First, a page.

To the editor:
Over the past few weeks after a letter I submitted in defense of our president ended with a broad question asking about socialism and socialists, there have been two responses. Both were definitely anti-socialism, identifying it with communism. The communist philosophy is basically "from everyone according to his ability, to everyone according to his needs." Any second-grader can easily see the stupidity and unworkability of this thinking. The tag "communism" was used most famously by Lenin and Stalin in the USSR and Mao Tse Tung in China to identify their viciously totalitarian regimes. The Chinese version brutally forced industrial and agricultural labor to benefit the government. The USSR version did the same, although one would argue a little less bloody. But Stalin did murder 20 million of his people in order to implement his complete control. Accurate records do not exist enumerating the totality of the loss of people in China during the middle and later part of the last century. The present regime appears a little less brutal.
Although Karl Marx was obviously very wrong-headed, this German philosopher, living in England in the 1800s, would be very surprised had he survived and witnessed the implementation of his communism in Europe and Asia.
Anyway, Mr. Brittain asked an interesting question: Just what am I? What is my political philosophy? I am a registered Democrat and have been for 50 or so years. I am an avid feminist supporting women's rights and object to the intrusion into their health and medical issues by our male-dominated power structure. I am pro-labor, having been active in my union while employed by the commonwealth. I also consider myself an avid environmentalist. My long career as a conservation officer is a big influence.
Those that disparage labor unions fail to realize accepted benefits such as hospitalization, unemployment, vacations, the 40-hour week, overtime pay, holiday recognition, safety regulations, etc., etc., are benefits realized solely because of the efforts of organized labor in the early and middle 20th century.
Without doubt, there are abuses. Recent times have shown examples of unreasonable demands and achievements. For instance, take the ongoing turmoil involving teachers. The teachers' unions want to preserve the existing tenure system that protects teachers dependent on their years of employment and not their performance. Good teachers should be rewarded, and poor performing teachers should be eliminated. The "last hired, first fired" philosophy is a stupid concept. Education is so very important to our culture and future. Excellence should be strived for at all costs. The future of our country and culture depends on this.
One of the most highly held American values is fairness. We all hold to the concept that everyone is treated equally. Gov. Romney's tax plan cuts the taxes for the highest "one percent." He admits to having paid a 14 percent tax rate last year. I imagine many wealthy people that can afford really good tax experts and accountant enjoy a similar rate. President Obama proposes raising the tax rate on the wealthy. I think it applies now to those that earn $250,000 annually. The Republicans vehemently resist this proposal. Many also say its rewards would not really affect our deficit problem. According to the Wall Street Journal, there are 3.1 million - that's 3,100,000 - millionaires in the U.S. If each one of these folks would pay an extra $1,000 in tax for just one of the millions they have, it would provide over $3 billion to help in our financial ills. Not small change. this would leave $999,000 in the pockets of those 3.1 million Americans. Is this too much of a sacrifice to ask for? I assert that with the country in a financial crisis, it is incumbent on all of us to share the burden. This is the American way.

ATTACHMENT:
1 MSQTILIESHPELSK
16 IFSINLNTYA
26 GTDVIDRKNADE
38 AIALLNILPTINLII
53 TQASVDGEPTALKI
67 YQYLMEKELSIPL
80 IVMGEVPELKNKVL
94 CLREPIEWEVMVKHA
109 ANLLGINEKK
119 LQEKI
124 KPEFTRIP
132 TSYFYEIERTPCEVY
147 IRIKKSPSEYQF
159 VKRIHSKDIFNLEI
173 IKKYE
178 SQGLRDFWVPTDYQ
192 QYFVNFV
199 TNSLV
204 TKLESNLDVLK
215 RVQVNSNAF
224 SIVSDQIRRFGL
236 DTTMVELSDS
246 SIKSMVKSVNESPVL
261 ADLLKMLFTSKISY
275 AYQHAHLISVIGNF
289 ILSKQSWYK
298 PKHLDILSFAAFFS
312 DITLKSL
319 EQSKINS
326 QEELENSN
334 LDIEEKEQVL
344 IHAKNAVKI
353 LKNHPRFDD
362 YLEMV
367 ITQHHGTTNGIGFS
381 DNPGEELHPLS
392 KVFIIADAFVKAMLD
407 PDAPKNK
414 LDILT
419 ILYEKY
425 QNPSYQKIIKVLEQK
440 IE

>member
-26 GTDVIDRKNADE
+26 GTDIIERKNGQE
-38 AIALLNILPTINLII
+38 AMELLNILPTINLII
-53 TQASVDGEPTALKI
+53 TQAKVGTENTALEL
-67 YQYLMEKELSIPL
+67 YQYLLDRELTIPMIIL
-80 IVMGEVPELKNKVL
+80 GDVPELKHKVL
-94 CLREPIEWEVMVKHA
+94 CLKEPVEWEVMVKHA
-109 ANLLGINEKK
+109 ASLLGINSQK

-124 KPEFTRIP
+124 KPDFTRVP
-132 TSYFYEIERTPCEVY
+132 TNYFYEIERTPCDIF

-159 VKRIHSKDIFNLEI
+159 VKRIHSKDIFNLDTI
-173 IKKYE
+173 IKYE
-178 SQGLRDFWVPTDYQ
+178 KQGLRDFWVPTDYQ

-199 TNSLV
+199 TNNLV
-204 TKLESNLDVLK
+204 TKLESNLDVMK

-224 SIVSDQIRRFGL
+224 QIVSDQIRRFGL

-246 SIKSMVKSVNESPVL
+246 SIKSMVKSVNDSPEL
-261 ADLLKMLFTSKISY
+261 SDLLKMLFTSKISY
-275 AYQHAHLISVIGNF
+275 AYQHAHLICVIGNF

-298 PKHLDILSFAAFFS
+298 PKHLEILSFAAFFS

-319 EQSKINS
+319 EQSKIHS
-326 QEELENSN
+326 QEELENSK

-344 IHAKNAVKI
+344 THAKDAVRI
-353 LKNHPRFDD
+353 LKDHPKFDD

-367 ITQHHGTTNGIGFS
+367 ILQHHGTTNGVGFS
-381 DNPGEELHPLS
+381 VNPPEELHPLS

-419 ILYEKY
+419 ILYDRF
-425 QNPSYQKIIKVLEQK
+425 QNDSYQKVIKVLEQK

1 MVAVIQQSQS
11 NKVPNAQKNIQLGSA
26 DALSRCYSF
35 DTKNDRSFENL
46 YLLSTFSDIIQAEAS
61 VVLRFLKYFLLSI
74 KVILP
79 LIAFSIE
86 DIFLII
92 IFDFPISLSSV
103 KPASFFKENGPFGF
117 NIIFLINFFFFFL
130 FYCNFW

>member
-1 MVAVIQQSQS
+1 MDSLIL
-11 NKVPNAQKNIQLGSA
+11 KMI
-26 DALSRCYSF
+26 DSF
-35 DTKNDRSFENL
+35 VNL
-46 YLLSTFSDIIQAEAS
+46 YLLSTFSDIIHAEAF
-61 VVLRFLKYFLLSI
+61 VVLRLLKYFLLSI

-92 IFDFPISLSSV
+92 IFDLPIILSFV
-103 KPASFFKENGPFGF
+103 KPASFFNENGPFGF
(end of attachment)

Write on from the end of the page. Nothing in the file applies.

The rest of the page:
Regarding just one aspect on the environment: The position of the Republican Party and Gov. Romney is that climate change is a sham being pushed on us by environmental extremists. Here are three hard facts that are not in dispute and leave me wondering why the Republicans are in such denial.
1. The arctic ice sheet is at its lowest size in recorded history.
2. Glaciers around the world have shrunk to record sizes.
3. The past 10 years have included nine of the highest temperatures ever recorded in the U.S.
There are other equally dramatic facts with similar indications. This should be of serious concern. I will unlikely live to see drastic consequences because of the global warming although things seem to be progressing much faster than initially feared.
Finally, with respect to the community providing help to the needy, I think Mr. Brittain and I are on the same page, but what composes a community? What are its boundaries? Is it the immediate neighborhood, the county, the state, the country? Why must it be restricted in size? I greatly admire the ethic of the Amish that stress hard work and individualism, but in time of need, their community bands together to build the destroyed barn or provide aid for the seriously ill group member. Why should this metric be applied to only a small group? Are we not all a member of the larger community that might need help from our brethren? Of course every effort should be made to weed out the undeserving. I would work shoulder to shoulder with Mr. Brittain to achieve this. But the important question is: In the interest of saving a few dollars, do we harm the many truly deserving individuals by eliminating or severely limiting a program just to punish the miscreant group scamming the system?
We spend trillions of dollars on nuclear submarines, aircraft carriers, aircraft, etc. to fulfill the responsibility of protecting the American people. I am a vet and fully support our military and want to preserve its strength. But why do we then want to scrimp and cut when it comes to protecting the same people from illness or mending their injured bodies?